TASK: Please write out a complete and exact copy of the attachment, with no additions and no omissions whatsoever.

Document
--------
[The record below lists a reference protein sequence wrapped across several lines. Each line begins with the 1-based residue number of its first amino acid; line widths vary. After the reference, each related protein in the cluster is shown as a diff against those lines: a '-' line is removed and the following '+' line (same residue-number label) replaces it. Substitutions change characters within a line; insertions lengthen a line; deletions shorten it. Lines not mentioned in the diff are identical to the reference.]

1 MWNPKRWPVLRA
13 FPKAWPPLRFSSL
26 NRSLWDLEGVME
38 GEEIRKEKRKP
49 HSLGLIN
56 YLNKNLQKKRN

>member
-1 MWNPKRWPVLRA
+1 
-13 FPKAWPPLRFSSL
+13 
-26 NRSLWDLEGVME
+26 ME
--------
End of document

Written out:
[The record below lists a reference protein sequence wrapped across several lines. Each line begins with the 1-based residue number of its first amino acid; line widths vary. After the reference, each related protein in the cluster is shown as a diff against those lines: a '-' line is removed and the following '+' line (same residue-number label) replaces it. Substitutions change characters within a line; insertions lengthen a line; deletions shorten it. Lines not mentioned in the diff are identical to the reference.]

1 MWNPKRWPVLRA
13 FPKAWPPLRFSSL
26 NRSLWDLEGVME
38 GEEIRKEKRKP
49 HSLGLIN
56 YLNKNLQKKRN

>member
-1 MWNPKRWPVLRA
+1 
-13 FPKAWPPLRFSSL
+13 
-26 NRSLWDLEGVME
+26 ME